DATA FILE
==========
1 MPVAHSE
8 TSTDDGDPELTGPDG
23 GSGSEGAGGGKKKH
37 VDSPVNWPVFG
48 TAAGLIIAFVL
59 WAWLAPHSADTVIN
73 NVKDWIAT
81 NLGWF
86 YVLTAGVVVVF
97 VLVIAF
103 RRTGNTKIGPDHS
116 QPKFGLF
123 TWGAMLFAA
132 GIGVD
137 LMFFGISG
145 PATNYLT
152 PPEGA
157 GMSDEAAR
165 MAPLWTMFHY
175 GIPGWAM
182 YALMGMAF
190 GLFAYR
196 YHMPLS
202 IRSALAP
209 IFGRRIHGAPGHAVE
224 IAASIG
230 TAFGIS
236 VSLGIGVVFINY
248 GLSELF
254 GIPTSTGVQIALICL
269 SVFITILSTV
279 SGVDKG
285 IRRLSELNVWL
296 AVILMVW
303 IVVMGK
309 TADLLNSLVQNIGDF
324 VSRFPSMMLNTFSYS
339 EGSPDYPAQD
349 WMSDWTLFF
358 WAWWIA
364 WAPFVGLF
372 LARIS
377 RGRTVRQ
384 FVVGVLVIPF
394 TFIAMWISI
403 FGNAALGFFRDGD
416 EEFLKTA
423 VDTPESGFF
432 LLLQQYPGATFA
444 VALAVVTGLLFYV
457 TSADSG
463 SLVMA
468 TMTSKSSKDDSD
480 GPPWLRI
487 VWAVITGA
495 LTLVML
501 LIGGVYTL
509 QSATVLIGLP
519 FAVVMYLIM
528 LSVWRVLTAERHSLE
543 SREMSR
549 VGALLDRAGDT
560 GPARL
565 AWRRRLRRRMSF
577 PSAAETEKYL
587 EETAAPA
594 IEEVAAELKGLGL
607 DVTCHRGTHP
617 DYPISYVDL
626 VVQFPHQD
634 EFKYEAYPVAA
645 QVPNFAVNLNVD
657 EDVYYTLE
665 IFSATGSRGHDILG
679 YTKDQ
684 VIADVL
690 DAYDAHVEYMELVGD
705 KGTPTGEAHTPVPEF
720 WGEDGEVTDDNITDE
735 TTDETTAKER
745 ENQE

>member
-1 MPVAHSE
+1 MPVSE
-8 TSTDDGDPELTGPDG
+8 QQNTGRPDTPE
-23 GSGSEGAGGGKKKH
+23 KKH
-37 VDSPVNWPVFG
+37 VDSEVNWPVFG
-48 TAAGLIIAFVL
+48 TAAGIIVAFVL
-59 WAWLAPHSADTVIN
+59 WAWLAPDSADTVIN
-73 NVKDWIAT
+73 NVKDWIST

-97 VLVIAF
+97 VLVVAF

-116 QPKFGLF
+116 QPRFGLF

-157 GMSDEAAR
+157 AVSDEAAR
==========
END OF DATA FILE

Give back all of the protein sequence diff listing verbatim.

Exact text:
1 MPVAHSE
8 TSTDDGDPELTGPDG
23 GSGSEGAGGGKKKH
37 VDSPVNWPVFG
48 TAAGLIIAFVL
59 WAWLAPHSADTVIN
73 NVKDWIAT
81 NLGWF
86 YVLTAGVVVVF
97 VLVIAF
103 RRTGNTKIGPDHS
116 QPKFGLF
123 TWGAMLFAA
132 GIGVD
137 LMFFGISG
145 PATNYLT
152 PPEGA
157 GMSDEAAR
165 MAPLWTMFHY
175 GIPGWAM
182 YALMGMAF
190 GLFAYR
196 YHMPLS
202 IRSALAP
209 IFGRRIHGAPGHAVE
224 IAASIG
230 TAFGIS
236 VSLGIGVVFINY
248 GLSELF
254 GIPTSTGVQIALICL
269 SVFITILSTV
279 SGVDKG
285 IRRLSELNVWL
296 AVILMVW
303 IVVMGK
309 TADLLNSLVQNIGDF
324 VSRFPSMMLNTFSYS
339 EGSPDYPAQD
349 WMSDWTLFF
358 WAWWIA
364 WAPFVGLF
372 LARIS
377 RGRTVRQ
384 FVVGVLVIPF
394 TFIAMWISI
403 FGNAALGFFRDGD
416 EEFLKTA
423 VDTPESGFF
432 LLLQQYPGATFA
444 VALAVVTGLLFYV
457 TSADSG
463 SLVMA
468 TMTSKSSKDDSD
480 GPPWLRI
487 VWAVITGA
495 LTLVML
501 LIGGVYTL
509 QSATVLIGLP
519 FAVVMYLIM
528 LSVWRVLTAERHSLE
543 SREMSR
549 VGALLDRAGDT
560 GPARL
565 AWRRRLRRRMSF
577 PSAAETEKYL
587 EETAAPA
594 IEEVAAELKGLGL
607 DVTCHRGTHP
617 DYPISYVDL
626 VVQFPHQD
634 EFKYEAYPVAA
645 QVPNFAVNLNVD
657 EDVYYTLE
665 IFSATGSRGHDILG
679 YTKDQ
684 VIADVL
690 DAYDAHVEYMELVGD
705 KGTPTGEAHTPVPEF
720 WGEDGEVTDDNITDE
735 TTDETTAKER
745 ENQE

>member
-1 MPVAHSE
+1 MPVSE
-8 TSTDDGDPELTGPDG
+8 QQNTGRPDTPE
-23 GSGSEGAGGGKKKH
+23 KKH
-37 VDSPVNWPVFG
+37 VDSEVNWPVFG
-48 TAAGLIIAFVL
+48 TAAGIIVAFVL
-59 WAWLAPHSADTVIN
+59 WAWLAPDSADTVIN
-73 NVKDWIAT
+73 NVKDWIST

-97 VLVIAF
+97 VLVVAF

-116 QPKFGLF
+116 QPRFGLF

-157 GMSDEAAR
+157 AVSDEAAR